Recently, while attending a conference, I was introduced to the term, “narrative therapy.” If you’re like me, you may not have heard of narrative therapy before. Narrative therapy, also referred to as “re-authoring,” was developed in the 1970s and 1980s by Michael White and David Epston. According to the Narrative Therapy Centre of Toronto, narrative therapy “focuses on the stories of people’s lives and is based on the idea that problems are manufactured in social, cultural and political contexts. Each person produces the meaning of their life from the stories that are available in these contexts.“

Narrative therapists recognize that various aspects of one’s life story can be positive or negative. It has also been noted that when people were asked to recount their personal life stories, they often discovered an “untold” story, which typically included positive accounts of hopes, dreams, desires and valued relationships with other people during that time in their life. While the discovery period cannot alter the negative aspects of a given event, the telling of one’s life story can bring out the positive aspects of a problematic situation.

After my initial thought of Wow, this is truly amazing, I began thinking about the narrative therapy qualities of LifeBio. While I do not claim that LifeBio products are a type of therapy, I will tell you that many people have found the process to be therapeutic. They recall the joys and challenges of life. They are reminded of their resilience in difficult situations. They have the chance to pass on wisdom and values gained from their life’s journey. It’s interesting that LifeBio’s 250 questions have the power to impact lives. While the questions are of either a positive or neutral tone, everyone has unique life stories, and therefore, the answer to these questions, and the tone and nature of the answers may vary greatly. For example, if your grandmother’s experience in grade school was turbulent, maybe recounting her life story surrounding that period in her life would initially bring up some sadness but then trigger positive memories of a kind girl who befriended her during that time—turning a negative into a positive. As that life story is shared with family or friends, others may have similar experiences to share. The best part is watching the relationships develop…we all have more in common than we might think. Our life stories help us see that more clearly.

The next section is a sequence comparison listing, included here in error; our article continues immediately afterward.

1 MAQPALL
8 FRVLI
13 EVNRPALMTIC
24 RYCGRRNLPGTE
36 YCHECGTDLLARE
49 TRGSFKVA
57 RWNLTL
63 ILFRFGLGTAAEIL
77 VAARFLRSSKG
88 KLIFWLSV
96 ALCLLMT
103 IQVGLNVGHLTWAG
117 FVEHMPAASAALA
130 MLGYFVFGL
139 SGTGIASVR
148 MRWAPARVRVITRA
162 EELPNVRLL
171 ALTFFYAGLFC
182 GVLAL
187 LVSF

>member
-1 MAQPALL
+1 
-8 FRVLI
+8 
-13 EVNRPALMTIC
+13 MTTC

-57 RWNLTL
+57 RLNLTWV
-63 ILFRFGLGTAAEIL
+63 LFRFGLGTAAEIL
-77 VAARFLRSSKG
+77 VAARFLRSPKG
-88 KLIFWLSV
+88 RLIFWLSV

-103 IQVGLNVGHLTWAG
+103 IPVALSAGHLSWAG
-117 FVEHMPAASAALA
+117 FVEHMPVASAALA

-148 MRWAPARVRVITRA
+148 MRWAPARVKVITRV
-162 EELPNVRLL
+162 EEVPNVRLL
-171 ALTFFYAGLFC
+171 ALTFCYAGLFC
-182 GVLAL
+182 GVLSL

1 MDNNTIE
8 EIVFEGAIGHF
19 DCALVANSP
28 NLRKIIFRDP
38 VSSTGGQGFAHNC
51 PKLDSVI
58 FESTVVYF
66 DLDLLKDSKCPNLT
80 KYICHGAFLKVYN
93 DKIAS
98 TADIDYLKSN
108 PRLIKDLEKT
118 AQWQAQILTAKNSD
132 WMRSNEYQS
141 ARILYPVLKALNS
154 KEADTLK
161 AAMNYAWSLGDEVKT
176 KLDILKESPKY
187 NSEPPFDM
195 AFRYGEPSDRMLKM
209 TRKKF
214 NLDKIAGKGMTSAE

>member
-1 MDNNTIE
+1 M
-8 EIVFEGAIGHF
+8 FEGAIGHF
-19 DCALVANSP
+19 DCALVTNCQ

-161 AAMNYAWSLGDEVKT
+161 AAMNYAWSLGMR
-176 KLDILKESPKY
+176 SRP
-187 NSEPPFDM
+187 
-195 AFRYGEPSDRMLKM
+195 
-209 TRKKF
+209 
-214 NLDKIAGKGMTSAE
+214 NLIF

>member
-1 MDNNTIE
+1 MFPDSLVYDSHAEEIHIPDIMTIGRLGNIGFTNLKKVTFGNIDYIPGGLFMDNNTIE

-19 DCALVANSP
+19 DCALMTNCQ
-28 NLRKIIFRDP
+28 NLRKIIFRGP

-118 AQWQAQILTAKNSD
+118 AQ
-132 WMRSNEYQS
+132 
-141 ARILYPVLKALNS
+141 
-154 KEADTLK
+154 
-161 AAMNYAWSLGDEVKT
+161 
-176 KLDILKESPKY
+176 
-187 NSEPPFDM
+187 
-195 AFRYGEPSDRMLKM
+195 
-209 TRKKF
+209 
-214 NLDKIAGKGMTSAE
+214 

Rediscover your life story or help a loved one rediscover theirs by visiting